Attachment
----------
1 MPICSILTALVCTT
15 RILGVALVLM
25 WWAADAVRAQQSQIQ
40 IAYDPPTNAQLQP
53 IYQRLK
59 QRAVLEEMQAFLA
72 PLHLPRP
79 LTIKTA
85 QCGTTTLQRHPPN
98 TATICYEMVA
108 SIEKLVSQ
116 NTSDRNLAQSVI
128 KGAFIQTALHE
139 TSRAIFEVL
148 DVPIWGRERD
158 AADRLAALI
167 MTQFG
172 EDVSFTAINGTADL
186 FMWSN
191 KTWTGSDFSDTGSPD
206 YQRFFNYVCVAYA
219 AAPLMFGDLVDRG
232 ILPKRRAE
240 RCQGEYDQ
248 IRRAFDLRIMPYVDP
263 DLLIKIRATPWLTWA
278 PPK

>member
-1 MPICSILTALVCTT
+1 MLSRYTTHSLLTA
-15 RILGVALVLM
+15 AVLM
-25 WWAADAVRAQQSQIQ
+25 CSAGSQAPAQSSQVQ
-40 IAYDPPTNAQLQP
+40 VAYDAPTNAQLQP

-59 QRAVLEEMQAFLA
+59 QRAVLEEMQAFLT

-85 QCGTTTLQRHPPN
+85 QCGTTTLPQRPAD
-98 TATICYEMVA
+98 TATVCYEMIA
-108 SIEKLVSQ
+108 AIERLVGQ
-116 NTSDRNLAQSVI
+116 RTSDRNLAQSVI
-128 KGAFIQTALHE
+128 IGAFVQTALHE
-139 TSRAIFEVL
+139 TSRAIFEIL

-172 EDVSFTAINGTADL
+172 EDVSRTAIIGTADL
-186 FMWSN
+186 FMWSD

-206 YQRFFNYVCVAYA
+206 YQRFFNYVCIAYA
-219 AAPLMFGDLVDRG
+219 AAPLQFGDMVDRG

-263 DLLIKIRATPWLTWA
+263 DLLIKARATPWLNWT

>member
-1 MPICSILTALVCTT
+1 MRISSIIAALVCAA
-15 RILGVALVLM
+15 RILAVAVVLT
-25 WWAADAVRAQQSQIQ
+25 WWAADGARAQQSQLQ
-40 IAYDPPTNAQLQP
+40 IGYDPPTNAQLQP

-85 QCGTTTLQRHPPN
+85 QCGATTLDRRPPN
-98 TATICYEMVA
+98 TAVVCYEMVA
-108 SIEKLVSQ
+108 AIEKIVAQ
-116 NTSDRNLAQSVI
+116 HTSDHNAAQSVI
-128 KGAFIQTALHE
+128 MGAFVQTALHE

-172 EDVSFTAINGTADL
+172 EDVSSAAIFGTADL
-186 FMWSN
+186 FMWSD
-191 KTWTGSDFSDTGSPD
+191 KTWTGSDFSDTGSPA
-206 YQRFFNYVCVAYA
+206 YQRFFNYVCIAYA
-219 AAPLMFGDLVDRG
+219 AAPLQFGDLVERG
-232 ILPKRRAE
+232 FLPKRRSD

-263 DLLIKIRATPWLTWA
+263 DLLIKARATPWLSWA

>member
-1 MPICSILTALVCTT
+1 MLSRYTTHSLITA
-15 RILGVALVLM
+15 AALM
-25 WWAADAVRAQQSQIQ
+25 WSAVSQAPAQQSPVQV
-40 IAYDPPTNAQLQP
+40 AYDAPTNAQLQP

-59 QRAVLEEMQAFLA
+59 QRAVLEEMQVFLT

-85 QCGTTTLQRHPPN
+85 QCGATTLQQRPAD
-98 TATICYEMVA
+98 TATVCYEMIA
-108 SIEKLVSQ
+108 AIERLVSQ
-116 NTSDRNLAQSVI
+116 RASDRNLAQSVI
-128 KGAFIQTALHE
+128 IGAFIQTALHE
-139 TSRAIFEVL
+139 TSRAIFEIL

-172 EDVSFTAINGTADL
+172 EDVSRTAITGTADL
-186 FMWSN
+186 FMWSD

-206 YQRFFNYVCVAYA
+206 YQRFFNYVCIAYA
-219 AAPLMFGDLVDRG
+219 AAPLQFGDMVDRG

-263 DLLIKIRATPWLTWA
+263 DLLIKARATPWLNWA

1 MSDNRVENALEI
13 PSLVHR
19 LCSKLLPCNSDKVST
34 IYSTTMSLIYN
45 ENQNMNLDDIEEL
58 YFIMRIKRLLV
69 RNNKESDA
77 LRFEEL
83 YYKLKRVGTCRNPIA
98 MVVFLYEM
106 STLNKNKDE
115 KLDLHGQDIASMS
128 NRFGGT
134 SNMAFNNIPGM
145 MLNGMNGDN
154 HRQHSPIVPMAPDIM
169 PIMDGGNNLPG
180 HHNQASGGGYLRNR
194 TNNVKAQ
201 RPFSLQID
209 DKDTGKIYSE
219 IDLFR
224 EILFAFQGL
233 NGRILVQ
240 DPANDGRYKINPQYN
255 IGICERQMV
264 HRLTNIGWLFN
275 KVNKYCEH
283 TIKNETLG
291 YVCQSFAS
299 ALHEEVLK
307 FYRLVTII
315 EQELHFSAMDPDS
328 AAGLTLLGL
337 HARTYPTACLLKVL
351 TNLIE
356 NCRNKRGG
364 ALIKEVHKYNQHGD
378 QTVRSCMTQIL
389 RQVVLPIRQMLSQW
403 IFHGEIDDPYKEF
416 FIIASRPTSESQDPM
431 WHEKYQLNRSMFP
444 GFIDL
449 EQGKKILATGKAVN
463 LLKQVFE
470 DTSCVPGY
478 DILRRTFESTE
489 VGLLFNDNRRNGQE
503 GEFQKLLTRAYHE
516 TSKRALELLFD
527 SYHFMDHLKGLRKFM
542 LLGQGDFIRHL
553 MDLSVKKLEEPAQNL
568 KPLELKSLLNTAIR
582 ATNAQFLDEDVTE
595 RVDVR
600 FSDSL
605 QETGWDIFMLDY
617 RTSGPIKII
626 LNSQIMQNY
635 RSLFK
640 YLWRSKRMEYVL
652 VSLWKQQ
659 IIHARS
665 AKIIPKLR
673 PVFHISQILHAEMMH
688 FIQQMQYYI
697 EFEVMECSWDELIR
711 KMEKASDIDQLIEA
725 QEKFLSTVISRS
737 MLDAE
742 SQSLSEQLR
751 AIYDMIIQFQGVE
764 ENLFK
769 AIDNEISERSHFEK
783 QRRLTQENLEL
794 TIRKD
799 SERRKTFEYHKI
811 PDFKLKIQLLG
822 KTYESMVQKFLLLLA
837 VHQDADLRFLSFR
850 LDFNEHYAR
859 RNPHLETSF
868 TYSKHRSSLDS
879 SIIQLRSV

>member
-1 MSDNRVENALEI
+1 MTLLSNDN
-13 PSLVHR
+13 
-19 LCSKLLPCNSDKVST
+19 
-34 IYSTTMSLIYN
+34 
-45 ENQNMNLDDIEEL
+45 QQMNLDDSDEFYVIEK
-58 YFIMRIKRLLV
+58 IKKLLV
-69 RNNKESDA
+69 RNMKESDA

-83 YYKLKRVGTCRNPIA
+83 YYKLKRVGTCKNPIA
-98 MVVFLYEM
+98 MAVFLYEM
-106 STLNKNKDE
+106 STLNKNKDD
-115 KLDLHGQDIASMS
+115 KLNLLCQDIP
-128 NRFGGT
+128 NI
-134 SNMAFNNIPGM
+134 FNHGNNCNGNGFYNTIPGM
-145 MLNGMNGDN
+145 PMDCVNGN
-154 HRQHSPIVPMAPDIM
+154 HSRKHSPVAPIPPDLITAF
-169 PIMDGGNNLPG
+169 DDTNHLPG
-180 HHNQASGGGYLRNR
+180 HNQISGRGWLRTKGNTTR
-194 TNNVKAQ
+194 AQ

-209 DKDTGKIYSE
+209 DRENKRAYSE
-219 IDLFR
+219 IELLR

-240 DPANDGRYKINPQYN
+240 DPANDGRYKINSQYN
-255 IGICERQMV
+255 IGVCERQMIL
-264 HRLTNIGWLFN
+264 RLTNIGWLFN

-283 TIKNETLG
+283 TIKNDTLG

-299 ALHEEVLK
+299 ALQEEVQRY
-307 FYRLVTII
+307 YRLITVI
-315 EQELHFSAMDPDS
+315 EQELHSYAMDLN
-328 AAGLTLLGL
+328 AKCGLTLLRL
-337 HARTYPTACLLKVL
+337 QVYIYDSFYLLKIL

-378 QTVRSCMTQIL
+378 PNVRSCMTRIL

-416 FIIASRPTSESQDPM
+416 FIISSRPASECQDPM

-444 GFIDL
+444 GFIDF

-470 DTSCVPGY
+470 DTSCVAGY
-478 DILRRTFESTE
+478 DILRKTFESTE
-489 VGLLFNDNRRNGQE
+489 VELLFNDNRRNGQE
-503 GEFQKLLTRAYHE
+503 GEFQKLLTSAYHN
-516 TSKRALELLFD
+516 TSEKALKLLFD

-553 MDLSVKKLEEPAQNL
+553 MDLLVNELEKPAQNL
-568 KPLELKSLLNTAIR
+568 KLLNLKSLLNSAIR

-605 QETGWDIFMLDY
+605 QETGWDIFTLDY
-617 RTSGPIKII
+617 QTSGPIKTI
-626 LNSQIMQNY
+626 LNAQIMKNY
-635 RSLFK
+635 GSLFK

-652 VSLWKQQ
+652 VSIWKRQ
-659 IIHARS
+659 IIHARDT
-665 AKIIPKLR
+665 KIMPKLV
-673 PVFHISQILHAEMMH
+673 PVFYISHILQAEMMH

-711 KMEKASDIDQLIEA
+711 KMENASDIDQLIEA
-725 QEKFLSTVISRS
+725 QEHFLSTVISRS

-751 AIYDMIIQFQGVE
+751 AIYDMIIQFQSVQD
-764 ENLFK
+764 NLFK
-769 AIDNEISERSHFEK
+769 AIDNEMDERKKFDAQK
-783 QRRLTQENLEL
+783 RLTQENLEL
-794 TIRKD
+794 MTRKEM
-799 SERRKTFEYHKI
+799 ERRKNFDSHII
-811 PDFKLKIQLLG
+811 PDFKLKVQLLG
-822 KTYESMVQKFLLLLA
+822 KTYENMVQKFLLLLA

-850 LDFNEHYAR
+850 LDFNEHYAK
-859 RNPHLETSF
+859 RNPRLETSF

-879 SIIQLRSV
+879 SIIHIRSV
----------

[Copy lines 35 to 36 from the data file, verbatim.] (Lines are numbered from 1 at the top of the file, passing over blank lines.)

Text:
-40 IAYDPPTNAQLQP
+40 VAYDAPTNAQLQP